- Oral presentation
- Open Access
A scientific basis to determine the best paliative treatment for malignant pleural effusion
© Hojski and Crnjac; licensee BioMed Central Ltd. 2013
- Published: 11 September 2013
- Growth Factor
- Basal Membrane
- Breast Carcinoma
- Pleural Effusion
- Scientific Basis
The purpose of our study is to determine the role of growth factors (GF) in the process of pleurodesis. Biochemical characteristics of the pleural effusion (PE) are an important prognostic factor. Published data on the role of GF in the formation of PE and its treatment is somewhat contradictory.
A prospective randomized study included 40 female patients with malignant PE resulting from breast carcinoma. They were divided into two groups and treated by means of mechanical (MP) or chemical (CP) pleurodesis. Samples of pleural fluid were analyzed by ELISA. The study was approved by the National Ethics Committee.
We found a 2.5 times increase in VEGF levels in the serum when performing a CP and a less than 25% increase of its original value in MP group. The average serum level of VEGF before receiving CP was 458.65ng/ml (172-702 ng/ml) and was elevated to a mean level of 1197.65ng/ml (406-2011ng/ml). In the MP group same results for serum VEGF were found 517.55 ng/ml (73-976 ng/ml) and 632.24 ng/ml (111 – 1136 ng/ml). Peak levels were noted between 24 and 48 hours after performing pleurodesis.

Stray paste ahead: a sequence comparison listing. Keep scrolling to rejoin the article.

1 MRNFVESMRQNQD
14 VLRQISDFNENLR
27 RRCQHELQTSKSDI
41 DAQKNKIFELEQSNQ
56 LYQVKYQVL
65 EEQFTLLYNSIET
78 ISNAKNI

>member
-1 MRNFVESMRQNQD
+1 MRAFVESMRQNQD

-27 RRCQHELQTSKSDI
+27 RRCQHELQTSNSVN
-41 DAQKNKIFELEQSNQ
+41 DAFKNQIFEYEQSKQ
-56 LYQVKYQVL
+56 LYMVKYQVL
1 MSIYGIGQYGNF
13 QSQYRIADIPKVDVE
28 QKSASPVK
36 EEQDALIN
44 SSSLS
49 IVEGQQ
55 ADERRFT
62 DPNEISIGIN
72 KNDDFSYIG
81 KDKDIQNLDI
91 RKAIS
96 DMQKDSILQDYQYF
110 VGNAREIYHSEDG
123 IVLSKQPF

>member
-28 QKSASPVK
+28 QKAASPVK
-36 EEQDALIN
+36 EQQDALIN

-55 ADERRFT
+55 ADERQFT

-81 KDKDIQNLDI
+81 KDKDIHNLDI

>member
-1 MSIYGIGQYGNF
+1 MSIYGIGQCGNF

Of the GF secreted, particularly VEGF was present in excess. Serum VEGF could be the cause of some of the side effects we are faced with when performing CP.
The relationship between the released GF in MP is somewhat different. Namely, it has less influence on serum VEGF levels. We also believe that a proteoglycan bound FGF which is found in basal membrane might be the key to an effective pleurodesis.
It is important to understand that the current knowledge of the effects of GF combined with our findings represents a contraindication for CP. Excess concentration of VEGF creates an environment that promotes the formation of PE, growth of tumor tissue and acts as a mediator of inflammation, possibly resulting in ARDS. We propose to use the MP as an effective, harmless and inexpensive method.
This article is published under license to BioMed Central Ltd. This is an Open Access article distributed under the terms of the Creative Commons Attribution License (http://creativecommons.org/licenses/by/2.0), which permits unrestricted use, distribution, and reproduction in any medium, provided the original work is properly cited.